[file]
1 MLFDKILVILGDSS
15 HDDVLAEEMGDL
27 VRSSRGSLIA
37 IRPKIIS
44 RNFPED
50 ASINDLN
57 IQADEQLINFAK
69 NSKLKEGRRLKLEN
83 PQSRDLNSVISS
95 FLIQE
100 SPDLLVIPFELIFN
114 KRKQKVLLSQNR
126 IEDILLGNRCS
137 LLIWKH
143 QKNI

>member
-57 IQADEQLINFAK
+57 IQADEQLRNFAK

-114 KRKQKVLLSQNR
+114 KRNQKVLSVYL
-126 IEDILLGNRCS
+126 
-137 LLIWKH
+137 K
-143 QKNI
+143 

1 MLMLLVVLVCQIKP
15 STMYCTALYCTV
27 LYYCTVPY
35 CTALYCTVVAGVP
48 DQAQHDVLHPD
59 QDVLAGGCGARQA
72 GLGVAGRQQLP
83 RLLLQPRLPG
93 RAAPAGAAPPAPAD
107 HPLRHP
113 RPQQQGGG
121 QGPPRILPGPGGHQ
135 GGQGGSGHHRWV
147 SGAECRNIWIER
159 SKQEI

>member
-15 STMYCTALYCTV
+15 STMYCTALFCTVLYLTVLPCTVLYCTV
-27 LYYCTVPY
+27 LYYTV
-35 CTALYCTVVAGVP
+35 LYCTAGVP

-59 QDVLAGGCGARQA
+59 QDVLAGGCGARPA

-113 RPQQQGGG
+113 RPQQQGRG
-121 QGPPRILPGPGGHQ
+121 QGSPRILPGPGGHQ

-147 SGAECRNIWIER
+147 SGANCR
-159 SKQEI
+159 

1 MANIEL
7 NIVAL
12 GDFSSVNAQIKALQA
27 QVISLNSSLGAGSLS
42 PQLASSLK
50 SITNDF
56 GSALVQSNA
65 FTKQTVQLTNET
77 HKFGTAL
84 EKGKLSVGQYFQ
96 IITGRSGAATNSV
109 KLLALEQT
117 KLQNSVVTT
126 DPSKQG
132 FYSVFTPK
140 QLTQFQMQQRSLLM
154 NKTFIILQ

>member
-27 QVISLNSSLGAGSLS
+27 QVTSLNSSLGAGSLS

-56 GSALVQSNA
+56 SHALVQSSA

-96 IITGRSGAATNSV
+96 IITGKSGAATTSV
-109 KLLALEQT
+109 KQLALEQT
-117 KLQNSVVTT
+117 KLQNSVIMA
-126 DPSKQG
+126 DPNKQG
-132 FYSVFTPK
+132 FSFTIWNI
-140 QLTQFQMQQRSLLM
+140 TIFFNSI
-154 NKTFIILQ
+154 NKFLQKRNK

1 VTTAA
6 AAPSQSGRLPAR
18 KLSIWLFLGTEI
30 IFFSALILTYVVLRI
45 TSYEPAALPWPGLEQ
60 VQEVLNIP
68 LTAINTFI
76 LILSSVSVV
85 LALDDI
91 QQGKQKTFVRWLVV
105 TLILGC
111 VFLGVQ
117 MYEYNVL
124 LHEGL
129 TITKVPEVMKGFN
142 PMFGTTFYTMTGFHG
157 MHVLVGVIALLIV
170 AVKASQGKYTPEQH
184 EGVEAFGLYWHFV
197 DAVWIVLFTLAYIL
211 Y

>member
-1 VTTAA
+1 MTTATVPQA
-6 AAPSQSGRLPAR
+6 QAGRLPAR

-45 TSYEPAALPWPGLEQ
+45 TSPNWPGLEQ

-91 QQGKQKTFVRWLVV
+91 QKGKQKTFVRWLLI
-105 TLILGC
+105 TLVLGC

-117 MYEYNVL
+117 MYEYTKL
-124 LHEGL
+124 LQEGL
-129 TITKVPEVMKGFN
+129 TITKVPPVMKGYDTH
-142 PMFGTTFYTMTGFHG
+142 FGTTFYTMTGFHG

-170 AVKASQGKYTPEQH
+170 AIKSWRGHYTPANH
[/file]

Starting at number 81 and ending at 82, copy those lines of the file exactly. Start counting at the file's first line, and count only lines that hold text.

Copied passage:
-96 IITGRSGAATNSV
+96 IITGKSGAATTSV